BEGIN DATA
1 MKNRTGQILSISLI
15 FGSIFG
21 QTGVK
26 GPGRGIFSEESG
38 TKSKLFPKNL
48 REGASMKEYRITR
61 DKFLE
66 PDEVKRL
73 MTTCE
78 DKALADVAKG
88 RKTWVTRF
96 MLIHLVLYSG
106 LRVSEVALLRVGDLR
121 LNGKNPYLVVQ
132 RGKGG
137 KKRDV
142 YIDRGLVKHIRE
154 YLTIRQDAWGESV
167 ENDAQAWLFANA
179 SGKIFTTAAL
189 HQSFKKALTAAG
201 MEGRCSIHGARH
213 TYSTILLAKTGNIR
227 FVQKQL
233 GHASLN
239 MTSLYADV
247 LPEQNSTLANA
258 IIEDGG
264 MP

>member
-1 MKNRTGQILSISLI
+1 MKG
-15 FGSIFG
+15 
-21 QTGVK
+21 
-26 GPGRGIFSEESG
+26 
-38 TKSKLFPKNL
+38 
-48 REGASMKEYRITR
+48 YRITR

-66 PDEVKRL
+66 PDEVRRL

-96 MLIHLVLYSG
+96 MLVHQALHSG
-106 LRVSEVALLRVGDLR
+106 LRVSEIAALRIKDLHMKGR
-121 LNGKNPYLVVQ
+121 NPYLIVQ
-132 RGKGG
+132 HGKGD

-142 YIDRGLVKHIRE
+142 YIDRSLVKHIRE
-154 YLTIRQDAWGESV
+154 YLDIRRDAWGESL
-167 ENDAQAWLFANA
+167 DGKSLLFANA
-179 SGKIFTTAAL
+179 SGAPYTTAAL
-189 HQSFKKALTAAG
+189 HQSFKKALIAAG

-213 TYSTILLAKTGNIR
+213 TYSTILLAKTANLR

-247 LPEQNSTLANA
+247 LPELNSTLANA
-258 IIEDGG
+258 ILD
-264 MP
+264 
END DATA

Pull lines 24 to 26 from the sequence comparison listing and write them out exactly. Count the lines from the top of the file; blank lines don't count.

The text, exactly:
227 FVQKQL
233 GHASLN
239 MTSLYADV